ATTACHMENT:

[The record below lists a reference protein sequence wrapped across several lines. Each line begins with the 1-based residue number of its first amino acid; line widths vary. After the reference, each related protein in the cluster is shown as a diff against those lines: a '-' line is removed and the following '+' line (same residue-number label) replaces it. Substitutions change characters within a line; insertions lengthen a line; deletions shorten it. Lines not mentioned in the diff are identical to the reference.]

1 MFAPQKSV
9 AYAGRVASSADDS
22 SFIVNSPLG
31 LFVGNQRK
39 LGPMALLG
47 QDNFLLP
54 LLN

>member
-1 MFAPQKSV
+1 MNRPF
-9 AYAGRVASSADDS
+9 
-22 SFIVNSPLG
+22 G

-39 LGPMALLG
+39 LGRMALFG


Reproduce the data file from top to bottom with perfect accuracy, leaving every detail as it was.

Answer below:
[The record below lists a reference protein sequence wrapped across several lines. Each line begins with the 1-based residue number of its first amino acid; line widths vary. After the reference, each related protein in the cluster is shown as a diff against those lines: a '-' line is removed and the following '+' line (same residue-number label) replaces it. Substitutions change characters within a line; insertions lengthen a line; deletions shorten it. Lines not mentioned in the diff are identical to the reference.]

1 MFAPQKSV
9 AYAGRVASSADDS
22 SFIVNSPLG
31 LFVGNQRK
39 LGPMALLG
47 QDNFLLP
54 LLN

>member
-1 MFAPQKSV
+1 MNRPF
-9 AYAGRVASSADDS
+9 
-22 SFIVNSPLG
+22 G

-39 LGPMALLG
+39 LGRMALFG